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opinion | Andrew J. Bacevich

Presidential candidates are reluctant to answer a key question

US soldiers approached a building in the Dora neighborhood of Baghdad during a patrol in 2007.Getty Images/file/Getty

Scene: A bar in a New Hampshire hotel at the end of a long day.

Eager reporter: What are you drinking?

Would-be presidential candidate: Beer.

R: Barkeep, two beers! (Pause) So what’s your answer to the question?

C: The question?

R: The one you better be ready to answer: Knowing what you know today, would you support the invasion of Iraq back in 2003?

C: Good God, no. But, look, the issue here isn’t whether or not Saddam Hussein had weapons of mass destruction. Obviously, he didn’t. So what? People — even politicians — make honest mistakes.

R: So it’s let bygones be bygones?


C: Not at all. But you media types are harping on the wrong question.

R: Give me the right one.

C: What should we learn from the experience? Iraq happened. Bad scene all around. What does it teach?

R: And?

C: Isn’t it obvious? Although ours is the greatest military in the world — no doubt about it — it didn’t win. We assigned the troops mission impossible — nation-building in a nation that refuses to be built. What Iraq should teach is humility.

R: I’m listening.

C: A dozen years ago Americans believed that nothing could stop our mighty military machine. We — not just George W. Bush and Dick Cheney and Donald Rumsfeld – thought that American power could fix the Middle East. Getting rid of Saddam was going to make things better for everybody. Iraq would be free. Democracy would flourish. Change would come to the rest the Arab world.

R: It didn’t happen.

C: Not even close. Iraq was a train wreck. Thousands of Americans killed, tens of thousands wounded, and a couple trillion dollars wasted. I’d mention the far larger numbers of Iraqis killed, injured, and displaced but Iraqis don’t vote in our primaries. The result? Today, the Middle East is worse off than when Bush decided to take down Saddam. That’s what eight plus years of war got us.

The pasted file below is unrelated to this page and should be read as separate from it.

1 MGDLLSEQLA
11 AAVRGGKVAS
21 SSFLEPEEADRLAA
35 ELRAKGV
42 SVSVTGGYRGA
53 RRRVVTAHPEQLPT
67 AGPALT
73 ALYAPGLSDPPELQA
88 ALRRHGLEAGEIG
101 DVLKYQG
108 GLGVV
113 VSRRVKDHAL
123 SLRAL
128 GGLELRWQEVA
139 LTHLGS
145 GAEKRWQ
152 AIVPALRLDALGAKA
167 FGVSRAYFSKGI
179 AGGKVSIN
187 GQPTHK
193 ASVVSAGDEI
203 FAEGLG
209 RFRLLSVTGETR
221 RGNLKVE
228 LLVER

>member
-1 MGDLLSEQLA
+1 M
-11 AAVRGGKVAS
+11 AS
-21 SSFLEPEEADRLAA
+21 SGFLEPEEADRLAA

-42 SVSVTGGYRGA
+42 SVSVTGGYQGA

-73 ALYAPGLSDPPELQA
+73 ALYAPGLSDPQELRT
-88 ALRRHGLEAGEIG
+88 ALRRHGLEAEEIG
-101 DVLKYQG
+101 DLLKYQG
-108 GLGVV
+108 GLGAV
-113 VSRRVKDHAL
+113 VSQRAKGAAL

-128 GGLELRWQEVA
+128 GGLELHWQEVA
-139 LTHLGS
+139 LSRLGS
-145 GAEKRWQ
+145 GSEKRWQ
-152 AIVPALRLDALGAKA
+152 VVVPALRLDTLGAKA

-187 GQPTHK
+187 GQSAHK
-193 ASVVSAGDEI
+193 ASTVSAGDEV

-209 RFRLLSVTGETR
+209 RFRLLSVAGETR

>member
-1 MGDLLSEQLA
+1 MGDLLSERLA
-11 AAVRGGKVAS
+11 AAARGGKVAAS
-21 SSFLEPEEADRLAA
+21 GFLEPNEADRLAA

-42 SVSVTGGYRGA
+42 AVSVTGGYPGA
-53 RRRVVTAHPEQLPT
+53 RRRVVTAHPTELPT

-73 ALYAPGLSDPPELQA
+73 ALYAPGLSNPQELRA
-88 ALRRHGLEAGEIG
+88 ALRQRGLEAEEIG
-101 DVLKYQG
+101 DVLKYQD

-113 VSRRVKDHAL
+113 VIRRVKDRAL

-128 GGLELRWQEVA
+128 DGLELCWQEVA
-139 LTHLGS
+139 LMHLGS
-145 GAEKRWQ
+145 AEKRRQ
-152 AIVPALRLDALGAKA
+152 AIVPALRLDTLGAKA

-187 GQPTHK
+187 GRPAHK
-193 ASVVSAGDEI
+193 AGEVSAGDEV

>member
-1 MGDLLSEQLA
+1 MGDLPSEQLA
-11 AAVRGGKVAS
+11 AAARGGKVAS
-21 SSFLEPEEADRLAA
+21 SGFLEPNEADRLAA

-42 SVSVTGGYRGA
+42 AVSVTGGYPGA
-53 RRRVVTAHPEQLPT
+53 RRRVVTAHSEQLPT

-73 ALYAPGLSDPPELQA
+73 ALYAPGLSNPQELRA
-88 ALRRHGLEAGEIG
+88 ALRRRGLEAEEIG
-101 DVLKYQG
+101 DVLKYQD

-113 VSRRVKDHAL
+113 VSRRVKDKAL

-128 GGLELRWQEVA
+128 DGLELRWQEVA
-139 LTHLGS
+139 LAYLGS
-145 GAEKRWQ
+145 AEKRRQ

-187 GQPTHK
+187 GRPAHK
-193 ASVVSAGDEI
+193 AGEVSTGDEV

R: What went wrong?

C: Well, the easy answer is to blame Bush or blame Barack Obama — take your pick. In reality, there’s plenty of blame to go around. Do you want complicated or simple?

R: I’m a journalist. Give me simple.

C: This country expects easy answers to tough questions. One such question is how to maintain a modicum of stability and decency in this deeply troubled world of ours. For decades now we’ve nursed the illusion that military power is an all-purpose, take-care-of-everything tool. So we shovel money at the Pentagon by the boatload. We send US forces hither and yon. We bomb whoever we think needs bombing. Guess what? That approach hasn’t worked and won’t work. For Exhibit A, see Iraq. That’s the war’s big lesson: What we euphemistically call national security policy doesn’t produces security. Just the opposite. And in the end, guess who pays the price?

R: The troops?

C: Precisely.

R: Hey, this is terrific. Can I quote you?

C: Not a chance. This conversation is strictly off the record.

R: Huh? This is important. You need to come clean. You owe it to the American people.

C: What are you — stupid? I’m trying to run for president here. Nobody wants the truth. Gotta run — thanks for the beer.

Andrew J. Bacevich is writing a military history of America’s war for the Greater Middle East.



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